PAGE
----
Nonsyndromic primary failure of eruption (PFE) is a rare autosomal dominant disorder of dental eruption with no obvious dental or soft tissue interference. The purposes of this study were to genetically and clinically characterize a family with many members affected by PFE and to describe the natural evolution of the disorder.
Three generations of a family with 18 members, 10 of them clinically affected by PFE, were evaluated periodically during 20 years of clinical follow-up. PFE was observed in varying degrees of severity in both sexes. Clinical presentation became more severe in adulthood. One patient had spontaneous reeruption of 2 posterior teeth. Cervical root resorptions were observed in 3 members. Genetic analysis showed a deleterious heterozygous mutation in intron 9 of the PTH1R gene (c.639-2A>G) and diagnosed an additional affected member.
The long-term follow-up of PFE cases in this family permitted the following observations: (1) the onset occurred from the preemergence to the postemergence phases, (2) PFE appeared to be closely related to ankylosis, (3) affected teeth maintained the eruptive potential even in adulthood, (4) the earlier the onset the more severe the open bite, and (5) cervical root resorptions occurred in 3 affected members.
Onset of primary failure of eruption (PFE) occurred from the preemergence to postemergence phases.
PFE is closely related to ankylosis.
Affected teeth maintained their eruptive potential even in adulthood.
The earlier the onset, the more severe the open bite.
Cervical root resorption occurred in some affected members.
Nonsyndromic primary failure of eruption (PFE) is a term used to describe a rare disorder in the dental eruption process with no obvious dental or soft tissue interference or associated systemic or syndromic conditions. Although few and isolated cases were reported before 1981, the first definition of the disorder can be attributed to Proffit and Vig. They originally described the condition as a cessation of the eruptive process that affects posterior teeth more severely, rarely in a symmetric pattern. Anterior teeth almost never are affected. Involved teeth may initially respond to orthodontic forces, but ankylosis occurs invariably. In other words, affected teeth seem to fail in the eruption propulsive movement and are not believed to be ankylosed.
The condition was further subclassified into type I, characterized by progressive open bite from the anterior toward the posterior segment, and type II, in which the second molar has some, although inadequate, eruption potential. The timing of type I onset is speculated to occur at the same time as craniofacial development of all affected teeth, whereas type II seems to be related to the stage of root development. Both types may coexist in different quadrants in the same patient, a condition that was further classified as type III.
Although some authors have been reluctant to speculate about the genetic etiology, recent studies have demonstrated heterozygous pathologic mutations in the parathyroid hormone receptor 1 (PTH1R) gene, with a mode of inheritance compatible with autosomal dominant transmission.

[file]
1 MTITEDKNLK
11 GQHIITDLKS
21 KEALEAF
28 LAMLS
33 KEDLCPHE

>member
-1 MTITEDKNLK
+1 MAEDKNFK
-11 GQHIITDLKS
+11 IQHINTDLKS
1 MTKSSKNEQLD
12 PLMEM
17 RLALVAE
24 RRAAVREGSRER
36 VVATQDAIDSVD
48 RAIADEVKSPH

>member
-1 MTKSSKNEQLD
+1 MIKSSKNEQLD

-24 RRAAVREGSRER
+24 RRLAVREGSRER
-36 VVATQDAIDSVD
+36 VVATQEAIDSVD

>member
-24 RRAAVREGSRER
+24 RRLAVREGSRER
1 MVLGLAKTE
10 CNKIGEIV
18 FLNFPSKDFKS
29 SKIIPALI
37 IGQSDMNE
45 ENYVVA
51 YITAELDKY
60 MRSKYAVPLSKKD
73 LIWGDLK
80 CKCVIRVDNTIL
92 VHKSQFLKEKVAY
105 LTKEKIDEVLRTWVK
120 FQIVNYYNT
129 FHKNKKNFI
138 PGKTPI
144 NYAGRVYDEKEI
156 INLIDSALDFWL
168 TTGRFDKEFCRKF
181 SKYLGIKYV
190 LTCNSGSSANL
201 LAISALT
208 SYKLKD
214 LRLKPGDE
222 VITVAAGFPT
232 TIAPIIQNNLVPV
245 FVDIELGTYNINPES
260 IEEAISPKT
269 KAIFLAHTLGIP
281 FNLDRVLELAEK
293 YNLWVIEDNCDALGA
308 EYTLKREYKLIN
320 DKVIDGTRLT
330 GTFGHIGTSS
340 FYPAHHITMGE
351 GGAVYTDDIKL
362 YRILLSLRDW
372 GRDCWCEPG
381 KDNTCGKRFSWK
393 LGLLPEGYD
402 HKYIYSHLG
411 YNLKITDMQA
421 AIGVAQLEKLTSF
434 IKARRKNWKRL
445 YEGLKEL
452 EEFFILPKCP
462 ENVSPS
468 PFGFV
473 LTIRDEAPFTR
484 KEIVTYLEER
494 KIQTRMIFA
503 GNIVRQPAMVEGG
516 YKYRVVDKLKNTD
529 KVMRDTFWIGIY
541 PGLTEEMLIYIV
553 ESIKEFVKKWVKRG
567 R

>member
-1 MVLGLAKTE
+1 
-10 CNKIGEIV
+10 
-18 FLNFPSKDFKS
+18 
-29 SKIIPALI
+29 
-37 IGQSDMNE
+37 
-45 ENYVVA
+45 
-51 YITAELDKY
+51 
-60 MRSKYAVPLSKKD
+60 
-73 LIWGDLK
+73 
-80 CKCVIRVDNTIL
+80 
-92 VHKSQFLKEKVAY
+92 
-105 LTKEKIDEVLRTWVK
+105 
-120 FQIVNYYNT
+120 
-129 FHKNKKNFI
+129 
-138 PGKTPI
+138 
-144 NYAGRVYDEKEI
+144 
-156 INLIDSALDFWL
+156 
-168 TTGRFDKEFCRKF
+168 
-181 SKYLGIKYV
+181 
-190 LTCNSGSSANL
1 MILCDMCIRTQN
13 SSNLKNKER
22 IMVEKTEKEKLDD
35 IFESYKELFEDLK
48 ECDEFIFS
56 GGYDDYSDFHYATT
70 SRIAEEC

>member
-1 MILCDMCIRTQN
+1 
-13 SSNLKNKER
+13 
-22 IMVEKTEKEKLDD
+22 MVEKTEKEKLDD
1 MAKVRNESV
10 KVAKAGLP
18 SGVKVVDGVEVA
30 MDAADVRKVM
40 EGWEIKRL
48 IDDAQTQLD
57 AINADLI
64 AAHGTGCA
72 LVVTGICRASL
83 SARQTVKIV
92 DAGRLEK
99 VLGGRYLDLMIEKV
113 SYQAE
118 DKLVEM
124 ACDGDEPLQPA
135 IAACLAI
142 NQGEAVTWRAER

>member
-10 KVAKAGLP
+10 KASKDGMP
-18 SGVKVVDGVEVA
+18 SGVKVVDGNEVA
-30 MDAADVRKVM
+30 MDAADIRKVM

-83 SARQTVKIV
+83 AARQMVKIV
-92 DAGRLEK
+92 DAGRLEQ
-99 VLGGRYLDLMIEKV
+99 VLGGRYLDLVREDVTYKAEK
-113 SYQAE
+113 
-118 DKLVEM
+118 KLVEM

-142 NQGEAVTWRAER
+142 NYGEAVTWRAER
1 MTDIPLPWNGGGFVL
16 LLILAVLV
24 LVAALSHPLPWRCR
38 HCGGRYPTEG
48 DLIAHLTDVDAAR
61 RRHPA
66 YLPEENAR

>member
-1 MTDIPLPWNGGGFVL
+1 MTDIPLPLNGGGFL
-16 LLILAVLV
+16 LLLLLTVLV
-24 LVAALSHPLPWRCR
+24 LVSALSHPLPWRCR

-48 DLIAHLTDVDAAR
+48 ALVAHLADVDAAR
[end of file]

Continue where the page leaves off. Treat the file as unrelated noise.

Differential diagnosis includes mechanical interference with eruption, syndromes associated with eruption defects, and long-term sequelae of radiotherapy. Mechanical interference caused by tongue or lip interpositioning leads to an open bite at nearly the same vertical level. Conversely, teeth lay at different vertical levels in PFE. When the eruption ceases after tooth emergence, it may also be diagnosed as secondary retention, which is attributed to ankylosis. Clinically, it is challenging to distinguish secondary retention from PFE.
Treatment of PFE depends on the degree of clinical severity but usually leads to frustrating results. In severe cases, orthodontic treatment, even associated with surgical procedures, has not resulted in effective establishment of occlusion. Prosthetic techniques are frequently the most feasible treatment option.
The rarity of PFE still leads to several gaps in our comprehensive knowledge of its pathogenesis. It is intriguing that a genetically determined condition can result in asymmetrical impairment of the eruptive movements and in various degrees of severity in different segments of the dental arches. Long-term clinical and radiographic studies on the natural course of PFE may provide the basis for determining the prognosis and provide new insights into the pathologic mechanisms. The aim of this study was to genetically and clinically characterize a family with 11 members affected by PFE in 20 years of follow-up.
This study was carried out in accordance to the guidelines of the Declaration of Helsinki and was approved by the ethics committee of the Dental School of Araçatuba (protocol 00839/2011) in Brazil. Written informed consent was obtained from all family members that permitted blood sampling for genetic analysis.
A 15-year-old girl (patient II.9) was referred to the Oral Surgery Department because of an infectious process caused by the maxillary deciduous first molar of the right side. The tooth was severely submerged, and its position had led to a periodontal pocket and an acute periodontal abscess. Clinically, a unilateral posterior open bite was observed at the right side. The panoramic radiograph showed inclusion of all maxillary permanent molars of the affected side, with no discernible mechanical interference ( Fig 1 , A ). The maxillary deciduous tooth was extracted. At the age of 23, the patient returned for extraction of the mandibular deciduous molar of the affected side due to suppuration via periodontal pocket. It was observed that the maxillary canine of the left side was slightly above the occlusal plane ( Fig 1 , B ). This infraocclusion was evident at the age of 42, when the mandibular right second molar was completely present in the oral cavity, and all maxillary molars of the same side had already been extracted. The maxillary second and third molars were fused by concrescence. A peculiar finding observed in the panoramic radiographs was the apparent increasing proximity of the mandibular right third molar to the mandibular channel during the follow-up period.